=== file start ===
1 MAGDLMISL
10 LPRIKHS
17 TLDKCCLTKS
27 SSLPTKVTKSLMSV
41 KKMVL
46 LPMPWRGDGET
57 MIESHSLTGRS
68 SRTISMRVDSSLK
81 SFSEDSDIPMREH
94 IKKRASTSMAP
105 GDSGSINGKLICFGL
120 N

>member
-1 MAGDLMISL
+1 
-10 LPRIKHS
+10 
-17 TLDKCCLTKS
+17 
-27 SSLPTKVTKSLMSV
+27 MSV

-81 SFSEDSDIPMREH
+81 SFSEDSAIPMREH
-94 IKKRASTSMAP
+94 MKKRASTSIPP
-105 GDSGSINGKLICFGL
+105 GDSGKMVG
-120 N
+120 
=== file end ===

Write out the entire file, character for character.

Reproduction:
1 MAGDLMISL
10 LPRIKHS
17 TLDKCCLTKS
27 SSLPTKVTKSLMSV
41 KKMVL
46 LPMPWRGDGET
57 MIESHSLTGRS
68 SRTISMRVDSSLK
81 SFSEDSDIPMREH
94 IKKRASTSMAP
105 GDSGSINGKLICFGL
120 N

>member
-1 MAGDLMISL
+1 
-10 LPRIKHS
+10 
-17 TLDKCCLTKS
+17 
-27 SSLPTKVTKSLMSV
+27 MSV

-81 SFSEDSDIPMREH
+81 SFSEDSAIPMREH
-94 IKKRASTSMAP
+94 MKKRASTSIPP
-105 GDSGSINGKLICFGL
+105 GDSGKMVG
-120 N
+120 